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Unequal Democracy: the impact of political inequality Current

citizenship , constitution , democracy , equality , human rights , political ideas

 

 

A central claim of democracy is that every citizen’s preference, no matter what their status, should count equally. There are, however, good reasons for supposing that the principle of political equality is under threat and that politics is increasingly becoming the preserve of the affluent and the powerful.

IPPR’s previous research has shown that political participation is increasingly skewed by social class and age. For instance, the turnout gap in elections between top-quartile earners and bottom-quartile earners in the UK has doubled since the 1960s.

These trends are now well-documented but what is much less understood is the extent to which rising political inequality affects the policy outcomes generated by government and the political system more widely. In other words is the political system less responsive to those groups that do not participate? Despite the immense importance attached to the principle of political equality in our democratic culture we know very little about how political inequalities shape public policy. In particular the relationship between political inequality and economic inequality is poorly understood.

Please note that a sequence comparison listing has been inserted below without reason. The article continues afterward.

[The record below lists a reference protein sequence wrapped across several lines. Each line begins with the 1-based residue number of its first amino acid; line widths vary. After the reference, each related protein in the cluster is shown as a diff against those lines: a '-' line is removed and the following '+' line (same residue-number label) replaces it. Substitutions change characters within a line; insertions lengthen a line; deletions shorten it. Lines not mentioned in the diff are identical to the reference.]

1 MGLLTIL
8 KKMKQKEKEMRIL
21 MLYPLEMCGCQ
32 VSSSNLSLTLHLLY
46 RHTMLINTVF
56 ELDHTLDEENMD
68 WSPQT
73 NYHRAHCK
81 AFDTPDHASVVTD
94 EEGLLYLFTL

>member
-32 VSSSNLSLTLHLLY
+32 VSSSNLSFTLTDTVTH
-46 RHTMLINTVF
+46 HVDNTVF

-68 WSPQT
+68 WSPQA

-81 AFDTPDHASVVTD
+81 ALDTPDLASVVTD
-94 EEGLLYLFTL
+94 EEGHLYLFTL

IPPR’s research will:

  • explore and analyse the level of political inequality in the UK
  • analyse the relationship between the policy preferences of different groups and actual outcomes in decision making
  • investigate the relationship between political inequality and economic inequality
  • understand the degree to which policy recommendations designed to achieve greater political equality will help tackle economic inequality.